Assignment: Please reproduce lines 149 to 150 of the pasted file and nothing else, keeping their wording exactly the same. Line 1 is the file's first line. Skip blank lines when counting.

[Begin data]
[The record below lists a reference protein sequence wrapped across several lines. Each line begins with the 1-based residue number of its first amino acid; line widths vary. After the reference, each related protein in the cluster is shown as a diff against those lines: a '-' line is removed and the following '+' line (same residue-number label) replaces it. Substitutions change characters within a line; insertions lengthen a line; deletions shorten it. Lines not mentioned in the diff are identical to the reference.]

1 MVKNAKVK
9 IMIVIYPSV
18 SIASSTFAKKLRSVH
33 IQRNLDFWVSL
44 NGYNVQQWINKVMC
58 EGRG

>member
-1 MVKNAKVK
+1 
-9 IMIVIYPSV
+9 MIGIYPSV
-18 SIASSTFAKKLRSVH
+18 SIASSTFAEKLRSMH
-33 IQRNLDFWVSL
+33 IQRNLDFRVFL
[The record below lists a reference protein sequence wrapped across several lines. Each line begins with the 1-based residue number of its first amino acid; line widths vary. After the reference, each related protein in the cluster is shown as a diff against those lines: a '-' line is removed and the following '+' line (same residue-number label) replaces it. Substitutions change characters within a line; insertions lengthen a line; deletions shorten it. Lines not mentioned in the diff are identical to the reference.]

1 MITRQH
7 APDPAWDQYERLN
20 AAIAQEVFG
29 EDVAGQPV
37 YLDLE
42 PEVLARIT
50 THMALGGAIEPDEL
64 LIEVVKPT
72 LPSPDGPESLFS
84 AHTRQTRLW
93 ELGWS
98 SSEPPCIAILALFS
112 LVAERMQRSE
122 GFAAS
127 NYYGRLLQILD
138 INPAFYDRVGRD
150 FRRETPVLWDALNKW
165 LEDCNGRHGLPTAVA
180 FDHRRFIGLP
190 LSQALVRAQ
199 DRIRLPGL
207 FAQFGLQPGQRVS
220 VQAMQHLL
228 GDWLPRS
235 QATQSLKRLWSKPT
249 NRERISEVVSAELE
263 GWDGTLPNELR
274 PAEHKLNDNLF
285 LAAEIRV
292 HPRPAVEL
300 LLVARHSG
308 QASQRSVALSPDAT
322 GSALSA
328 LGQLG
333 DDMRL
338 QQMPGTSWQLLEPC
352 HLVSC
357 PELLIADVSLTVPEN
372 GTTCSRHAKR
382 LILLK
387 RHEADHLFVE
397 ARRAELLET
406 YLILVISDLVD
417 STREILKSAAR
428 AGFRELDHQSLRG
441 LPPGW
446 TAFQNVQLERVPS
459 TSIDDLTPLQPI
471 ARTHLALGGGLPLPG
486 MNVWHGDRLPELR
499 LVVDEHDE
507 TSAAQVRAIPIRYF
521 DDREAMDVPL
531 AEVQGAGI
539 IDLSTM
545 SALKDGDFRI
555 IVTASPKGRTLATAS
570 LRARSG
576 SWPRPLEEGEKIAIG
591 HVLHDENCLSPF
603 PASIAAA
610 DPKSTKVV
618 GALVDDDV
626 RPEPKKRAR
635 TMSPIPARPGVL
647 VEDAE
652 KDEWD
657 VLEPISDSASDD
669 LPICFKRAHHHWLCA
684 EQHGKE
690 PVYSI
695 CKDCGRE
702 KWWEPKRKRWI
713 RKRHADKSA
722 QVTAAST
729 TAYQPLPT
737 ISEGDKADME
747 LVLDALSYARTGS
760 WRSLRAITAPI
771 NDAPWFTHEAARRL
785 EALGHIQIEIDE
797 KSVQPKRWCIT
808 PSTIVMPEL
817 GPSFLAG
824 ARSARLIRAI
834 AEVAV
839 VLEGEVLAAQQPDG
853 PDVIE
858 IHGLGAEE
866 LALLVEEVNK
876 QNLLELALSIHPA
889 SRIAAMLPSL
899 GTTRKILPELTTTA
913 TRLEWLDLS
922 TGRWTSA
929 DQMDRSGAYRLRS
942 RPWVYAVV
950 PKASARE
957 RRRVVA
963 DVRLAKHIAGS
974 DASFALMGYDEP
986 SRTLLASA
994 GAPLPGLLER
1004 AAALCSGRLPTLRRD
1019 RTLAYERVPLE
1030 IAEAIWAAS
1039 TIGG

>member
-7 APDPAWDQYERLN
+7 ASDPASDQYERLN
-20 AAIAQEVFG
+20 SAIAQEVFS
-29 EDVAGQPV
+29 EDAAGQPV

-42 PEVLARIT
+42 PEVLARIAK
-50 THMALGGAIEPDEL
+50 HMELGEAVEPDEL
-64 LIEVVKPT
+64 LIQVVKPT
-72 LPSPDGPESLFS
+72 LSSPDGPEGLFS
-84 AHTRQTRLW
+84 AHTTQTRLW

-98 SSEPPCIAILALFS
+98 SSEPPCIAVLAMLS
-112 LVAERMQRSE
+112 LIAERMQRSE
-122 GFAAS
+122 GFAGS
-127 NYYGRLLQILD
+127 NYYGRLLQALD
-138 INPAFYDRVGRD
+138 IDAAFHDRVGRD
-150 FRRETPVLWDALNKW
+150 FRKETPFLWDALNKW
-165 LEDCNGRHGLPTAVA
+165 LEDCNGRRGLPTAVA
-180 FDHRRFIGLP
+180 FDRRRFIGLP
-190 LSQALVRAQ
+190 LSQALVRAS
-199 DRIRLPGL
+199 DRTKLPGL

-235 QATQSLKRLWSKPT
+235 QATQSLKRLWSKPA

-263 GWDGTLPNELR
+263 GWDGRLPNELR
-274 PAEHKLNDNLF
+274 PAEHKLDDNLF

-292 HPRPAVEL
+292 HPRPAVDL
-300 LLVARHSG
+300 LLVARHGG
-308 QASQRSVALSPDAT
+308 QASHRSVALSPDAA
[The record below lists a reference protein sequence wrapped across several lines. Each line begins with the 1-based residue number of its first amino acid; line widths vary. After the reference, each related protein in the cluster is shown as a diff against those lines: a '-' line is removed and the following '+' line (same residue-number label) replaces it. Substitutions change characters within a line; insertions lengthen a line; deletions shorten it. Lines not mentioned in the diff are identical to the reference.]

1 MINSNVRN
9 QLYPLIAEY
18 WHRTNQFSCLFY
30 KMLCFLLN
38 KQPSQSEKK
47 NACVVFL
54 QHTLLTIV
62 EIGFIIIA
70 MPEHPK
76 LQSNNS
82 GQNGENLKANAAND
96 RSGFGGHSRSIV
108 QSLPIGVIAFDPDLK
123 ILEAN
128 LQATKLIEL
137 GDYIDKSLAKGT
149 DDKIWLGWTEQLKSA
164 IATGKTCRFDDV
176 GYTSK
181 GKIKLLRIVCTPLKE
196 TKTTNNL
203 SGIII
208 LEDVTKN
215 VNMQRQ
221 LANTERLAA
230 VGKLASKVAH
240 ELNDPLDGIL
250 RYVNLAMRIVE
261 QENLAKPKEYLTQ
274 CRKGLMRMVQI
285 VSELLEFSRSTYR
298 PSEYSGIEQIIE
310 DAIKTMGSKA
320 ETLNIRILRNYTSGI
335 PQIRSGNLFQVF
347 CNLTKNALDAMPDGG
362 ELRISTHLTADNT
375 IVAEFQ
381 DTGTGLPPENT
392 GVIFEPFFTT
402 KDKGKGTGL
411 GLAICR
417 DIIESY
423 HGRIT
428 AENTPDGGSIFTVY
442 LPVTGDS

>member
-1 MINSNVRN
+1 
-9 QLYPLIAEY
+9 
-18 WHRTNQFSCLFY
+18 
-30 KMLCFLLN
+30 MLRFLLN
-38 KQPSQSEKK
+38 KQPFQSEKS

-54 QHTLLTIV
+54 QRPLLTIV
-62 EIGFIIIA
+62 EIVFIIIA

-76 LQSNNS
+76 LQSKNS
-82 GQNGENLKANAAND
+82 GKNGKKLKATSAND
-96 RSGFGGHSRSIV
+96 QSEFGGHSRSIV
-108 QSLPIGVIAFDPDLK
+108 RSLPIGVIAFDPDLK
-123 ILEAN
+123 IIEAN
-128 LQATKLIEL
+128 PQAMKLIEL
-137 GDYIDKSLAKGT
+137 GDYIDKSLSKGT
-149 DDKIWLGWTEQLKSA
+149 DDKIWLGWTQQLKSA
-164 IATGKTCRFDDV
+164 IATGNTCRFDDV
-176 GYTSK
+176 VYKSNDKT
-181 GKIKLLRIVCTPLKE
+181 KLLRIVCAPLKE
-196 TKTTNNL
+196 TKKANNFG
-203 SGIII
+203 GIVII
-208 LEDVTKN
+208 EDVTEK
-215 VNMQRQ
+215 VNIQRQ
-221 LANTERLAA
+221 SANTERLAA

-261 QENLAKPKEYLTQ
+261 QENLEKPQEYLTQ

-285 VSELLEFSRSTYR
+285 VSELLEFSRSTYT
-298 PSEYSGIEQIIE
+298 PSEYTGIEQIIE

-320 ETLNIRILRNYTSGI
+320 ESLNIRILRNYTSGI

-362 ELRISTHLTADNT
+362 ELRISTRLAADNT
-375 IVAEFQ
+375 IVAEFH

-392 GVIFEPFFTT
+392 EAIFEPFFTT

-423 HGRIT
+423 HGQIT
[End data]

+127 NYYGRLLQALD
-138 INPAFYDRVGRD